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With just hours to go before the UFC 153 pay-per-view event in Brazil, MMAmania.com fight analyst Andrew Richardson breaks down main event headliner Anderson "The Spider" Silva.
Ultimate Fighting Championship (UFC) Middlewight Champion Anderson Silva fights The Ultimate Fighter (TUF) finalist Stephan Bonnar this Saturday night (Oct. 13, 2012) in the main event of UFC 153 at the HSBC Arena in Rio de Janeiro, Brazil.
"The Spider" had originally planned to relax for the rest of 2012 after finishing off Chael Sonnen for the second time back in July. Then, the injury bug reared its ugly head, taking out the main and co-main event of UFC 153 in one day. Proving he was a company man, Silva offered to save the event by taking a short-notice bout against "The American Psycho."
This weekend, he will attempt to maintain his perfect Octagon record against his largest opponent yet. Does Silva have the skills to make another elite fighter look like an amateur?
Let's take a closer look.
Silva is the most devastating striker in mixed martial arts (MMA). After he finds his range, he patiently waits for his opponent to attack and then unleashes deadly combinations. "The Spider" is incredibly creative and dangerous from every angle and striking with him simply isn't an option.
The Brazilian uses his excellent footwork to keep outside of his opponent's striking range. He forces them to make the first move and is able to react, analyze the situation and counter before his opponent can attempt another punch. Silva's incredible reaction time is what allowed him to clown former champion Forrest Griffin in their fight at UFC 101.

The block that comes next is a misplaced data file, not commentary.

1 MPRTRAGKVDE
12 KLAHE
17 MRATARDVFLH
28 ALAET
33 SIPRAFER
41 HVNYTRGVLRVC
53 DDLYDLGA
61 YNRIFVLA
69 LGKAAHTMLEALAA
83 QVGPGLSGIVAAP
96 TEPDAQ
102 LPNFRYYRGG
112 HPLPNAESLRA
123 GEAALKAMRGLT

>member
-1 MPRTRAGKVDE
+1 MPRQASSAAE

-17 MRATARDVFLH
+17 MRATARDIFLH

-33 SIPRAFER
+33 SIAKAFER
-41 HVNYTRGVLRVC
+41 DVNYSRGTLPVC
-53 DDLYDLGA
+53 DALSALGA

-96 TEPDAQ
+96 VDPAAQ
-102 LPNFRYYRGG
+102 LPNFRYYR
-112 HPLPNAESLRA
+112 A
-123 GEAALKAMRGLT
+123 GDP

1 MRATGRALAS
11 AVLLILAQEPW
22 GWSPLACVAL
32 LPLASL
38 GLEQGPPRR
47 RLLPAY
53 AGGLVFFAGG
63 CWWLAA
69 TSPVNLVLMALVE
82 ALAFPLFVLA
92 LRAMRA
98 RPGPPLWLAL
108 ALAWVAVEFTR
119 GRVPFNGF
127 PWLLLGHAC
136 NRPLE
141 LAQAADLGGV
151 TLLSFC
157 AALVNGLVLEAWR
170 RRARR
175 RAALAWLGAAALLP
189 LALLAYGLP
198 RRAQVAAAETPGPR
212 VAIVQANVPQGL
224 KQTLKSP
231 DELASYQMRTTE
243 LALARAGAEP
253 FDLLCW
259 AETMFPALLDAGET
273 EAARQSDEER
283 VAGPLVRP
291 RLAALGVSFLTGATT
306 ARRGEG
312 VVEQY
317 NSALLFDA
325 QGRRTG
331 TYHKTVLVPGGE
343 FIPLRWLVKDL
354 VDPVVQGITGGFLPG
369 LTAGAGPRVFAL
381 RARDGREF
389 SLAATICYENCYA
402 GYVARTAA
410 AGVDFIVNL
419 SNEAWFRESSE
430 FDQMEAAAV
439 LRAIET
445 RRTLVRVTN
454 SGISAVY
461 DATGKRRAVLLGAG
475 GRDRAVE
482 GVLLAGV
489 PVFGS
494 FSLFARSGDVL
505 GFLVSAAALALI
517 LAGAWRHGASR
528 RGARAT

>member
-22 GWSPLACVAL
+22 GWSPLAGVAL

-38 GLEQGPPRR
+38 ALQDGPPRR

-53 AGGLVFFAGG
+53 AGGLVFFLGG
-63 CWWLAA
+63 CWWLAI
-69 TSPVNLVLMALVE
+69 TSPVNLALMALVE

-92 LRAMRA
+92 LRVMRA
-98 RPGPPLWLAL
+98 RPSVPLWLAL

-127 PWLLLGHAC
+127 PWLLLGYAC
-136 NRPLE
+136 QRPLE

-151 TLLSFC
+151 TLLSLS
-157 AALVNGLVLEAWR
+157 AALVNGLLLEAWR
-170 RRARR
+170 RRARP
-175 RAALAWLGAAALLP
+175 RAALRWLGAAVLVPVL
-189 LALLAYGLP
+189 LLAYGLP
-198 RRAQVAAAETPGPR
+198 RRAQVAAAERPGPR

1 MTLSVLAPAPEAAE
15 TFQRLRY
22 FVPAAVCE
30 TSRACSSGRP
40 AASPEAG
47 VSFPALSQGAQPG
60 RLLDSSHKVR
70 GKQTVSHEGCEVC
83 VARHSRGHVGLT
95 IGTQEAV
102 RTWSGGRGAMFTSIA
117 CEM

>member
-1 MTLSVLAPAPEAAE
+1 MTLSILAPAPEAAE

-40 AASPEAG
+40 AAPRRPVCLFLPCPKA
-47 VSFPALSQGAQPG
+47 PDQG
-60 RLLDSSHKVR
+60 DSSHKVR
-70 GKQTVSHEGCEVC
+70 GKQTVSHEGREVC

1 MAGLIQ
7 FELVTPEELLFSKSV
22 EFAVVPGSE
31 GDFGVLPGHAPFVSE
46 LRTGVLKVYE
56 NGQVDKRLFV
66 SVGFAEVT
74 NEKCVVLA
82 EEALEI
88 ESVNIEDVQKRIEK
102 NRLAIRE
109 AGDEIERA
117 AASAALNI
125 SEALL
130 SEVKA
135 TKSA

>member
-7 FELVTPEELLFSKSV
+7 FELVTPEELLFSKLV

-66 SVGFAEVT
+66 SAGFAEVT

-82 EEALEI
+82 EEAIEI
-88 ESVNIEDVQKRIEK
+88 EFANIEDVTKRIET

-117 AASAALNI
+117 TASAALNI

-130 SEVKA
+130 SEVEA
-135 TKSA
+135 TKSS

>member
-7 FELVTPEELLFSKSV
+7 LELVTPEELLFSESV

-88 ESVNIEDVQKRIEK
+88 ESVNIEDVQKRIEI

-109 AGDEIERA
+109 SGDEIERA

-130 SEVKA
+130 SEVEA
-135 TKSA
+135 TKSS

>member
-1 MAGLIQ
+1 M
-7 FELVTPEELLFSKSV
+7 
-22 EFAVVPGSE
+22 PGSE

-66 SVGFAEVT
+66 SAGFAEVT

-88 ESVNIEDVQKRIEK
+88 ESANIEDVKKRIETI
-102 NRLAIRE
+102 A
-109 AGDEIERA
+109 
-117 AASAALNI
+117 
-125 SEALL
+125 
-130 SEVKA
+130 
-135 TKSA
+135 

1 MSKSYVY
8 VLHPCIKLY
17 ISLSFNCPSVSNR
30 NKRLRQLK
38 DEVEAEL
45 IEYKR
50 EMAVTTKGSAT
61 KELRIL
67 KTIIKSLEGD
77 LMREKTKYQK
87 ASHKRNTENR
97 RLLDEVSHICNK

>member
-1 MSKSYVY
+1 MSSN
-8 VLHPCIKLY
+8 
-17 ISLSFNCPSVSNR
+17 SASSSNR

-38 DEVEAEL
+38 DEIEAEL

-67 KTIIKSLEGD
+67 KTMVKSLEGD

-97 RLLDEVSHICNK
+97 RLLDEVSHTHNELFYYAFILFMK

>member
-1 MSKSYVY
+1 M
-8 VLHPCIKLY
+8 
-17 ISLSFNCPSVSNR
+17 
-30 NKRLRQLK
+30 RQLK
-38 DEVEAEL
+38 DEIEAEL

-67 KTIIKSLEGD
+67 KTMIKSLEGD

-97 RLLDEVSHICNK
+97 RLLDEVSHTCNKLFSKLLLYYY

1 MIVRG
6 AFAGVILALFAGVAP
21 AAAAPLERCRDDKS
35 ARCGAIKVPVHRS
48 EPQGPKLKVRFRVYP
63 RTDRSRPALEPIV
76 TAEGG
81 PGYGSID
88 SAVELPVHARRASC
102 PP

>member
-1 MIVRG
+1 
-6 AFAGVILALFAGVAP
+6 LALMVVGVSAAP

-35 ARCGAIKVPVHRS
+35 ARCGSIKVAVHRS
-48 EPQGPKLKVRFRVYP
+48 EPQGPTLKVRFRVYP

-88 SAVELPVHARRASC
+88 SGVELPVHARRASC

Forrest simply couldn't keep up with him.
Anderson has some of the best boxing in MMA. He throws straight, accurate punches and consistently lands them, building up to an eventual knockout. In addition to his nasty straight punches, he has a brutal right hook. Silva uses his right hook to end combinations, or after he has ducked down under a punch. One of the most unique strikes he throws is the "anchor punch." Named by boxing legend Muhammad Ali, the anchor punch is often used after an evaded punch and comes over the top of the next punch in the combination.
Anderson used anchor punches to rock Yushin Okami and finish a staggering Griffin.
Additionally, Anderson has a diverse arsenal of elbow strikes. Elbow strikes outside the clinch are rare, but his are quite effective. He used an over-the-top elbow to rock Sonnen, and an absurd upward elbow to separate Tony Fryklund from his senses.
Outside of the boxing range, Anderson has dangerous kicks and deadly flying knees. While he throws standard Muay Thai style roundhouse kicks extremely well, his unorthodox kicks separate him from the pack. His front kick knockout of Vitor Belfort inspired legions of MMA fighters, amateur and professional, to imitate him.
The aspect of Silva's striking that first gained him infamy in the UFC is his devastating knees from the Muay Thai clinch. "The Spider" latches onto his opponent and doesn't let go, patiently destroying their body while waiting for an opportunity to knee the face. This was essentially his gameplan for both Rich Franklin fights, and led to Yushin Okami's demise. After a fairly successful opening four minutes of grinding Silva against the cage, the Brazilian landed a brutal knee to the ribs that buckled "Thunder" and forced him to shoot for a failed takedown. After that knee, Yushin was picked apart and finished a few minutes later.
Anderson's defense is as spectacular as his offense. He is one of the least hit fighters in MMA due to his phenomenal head movement and excellent grasp of range. It also helps that his striking is so feared, that most fighters become hesitant to attack him.